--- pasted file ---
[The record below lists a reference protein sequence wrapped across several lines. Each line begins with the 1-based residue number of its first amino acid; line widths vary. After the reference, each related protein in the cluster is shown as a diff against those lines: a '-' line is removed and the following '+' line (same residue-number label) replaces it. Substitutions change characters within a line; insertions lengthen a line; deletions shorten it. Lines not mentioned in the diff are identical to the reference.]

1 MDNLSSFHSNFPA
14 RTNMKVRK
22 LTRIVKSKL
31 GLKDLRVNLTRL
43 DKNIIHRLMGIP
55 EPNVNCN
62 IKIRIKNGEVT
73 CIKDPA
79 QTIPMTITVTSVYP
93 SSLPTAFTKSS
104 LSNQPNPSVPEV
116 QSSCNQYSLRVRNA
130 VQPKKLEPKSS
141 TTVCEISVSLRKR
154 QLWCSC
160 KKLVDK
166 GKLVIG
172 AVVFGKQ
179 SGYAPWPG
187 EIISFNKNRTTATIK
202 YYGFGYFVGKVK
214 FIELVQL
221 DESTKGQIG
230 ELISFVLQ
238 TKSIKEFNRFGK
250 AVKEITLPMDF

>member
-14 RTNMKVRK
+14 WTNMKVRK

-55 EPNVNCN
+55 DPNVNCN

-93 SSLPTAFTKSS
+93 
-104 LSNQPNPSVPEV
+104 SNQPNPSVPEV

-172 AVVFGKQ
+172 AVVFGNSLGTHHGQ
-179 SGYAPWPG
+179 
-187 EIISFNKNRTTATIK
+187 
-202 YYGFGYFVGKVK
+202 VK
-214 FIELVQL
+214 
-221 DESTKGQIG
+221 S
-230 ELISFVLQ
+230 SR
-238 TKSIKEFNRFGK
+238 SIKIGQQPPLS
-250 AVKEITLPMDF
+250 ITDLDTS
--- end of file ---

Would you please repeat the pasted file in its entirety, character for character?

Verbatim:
[The record below lists a reference protein sequence wrapped across several lines. Each line begins with the 1-based residue number of its first amino acid; line widths vary. After the reference, each related protein in the cluster is shown as a diff against those lines: a '-' line is removed and the following '+' line (same residue-number label) replaces it. Substitutions change characters within a line; insertions lengthen a line; deletions shorten it. Lines not mentioned in the diff are identical to the reference.]

1 MDNLSSFHSNFPA
14 RTNMKVRK
22 LTRIVKSKL
31 GLKDLRVNLTRL
43 DKNIIHRLMGIP
55 EPNVNCN
62 IKIRIKNGEVT
73 CIKDPA
79 QTIPMTITVTSVYP
93 SSLPTAFTKSS
104 LSNQPNPSVPEV
116 QSSCNQYSLRVRNA
130 VQPKKLEPKSS
141 TTVCEISVSLRKR
154 QLWCSC
160 KKLVDK
166 GKLVIG
172 AVVFGKQ
179 SGYAPWPG
187 EIISFNKNRTTATIK
202 YYGFGYFVGKVK
214 FIELVQL
221 DESTKGQIG
230 ELISFVLQ
238 TKSIKEFNRFGK
250 AVKEITLPMDF

>member
-14 RTNMKVRK
+14 WTNMKVRK

-55 EPNVNCN
+55 DPNVNCN

-93 SSLPTAFTKSS
+93 
-104 LSNQPNPSVPEV
+104 SNQPNPSVPEV

-172 AVVFGKQ
+172 AVVFGNSLGTHHGQ
-179 SGYAPWPG
+179 
-187 EIISFNKNRTTATIK
+187 
-202 YYGFGYFVGKVK
+202 VK
-214 FIELVQL
+214 
-221 DESTKGQIG
+221 S
-230 ELISFVLQ
+230 SR
-238 TKSIKEFNRFGK
+238 SIKIGQQPPLS
-250 AVKEITLPMDF
+250 ITDLDTS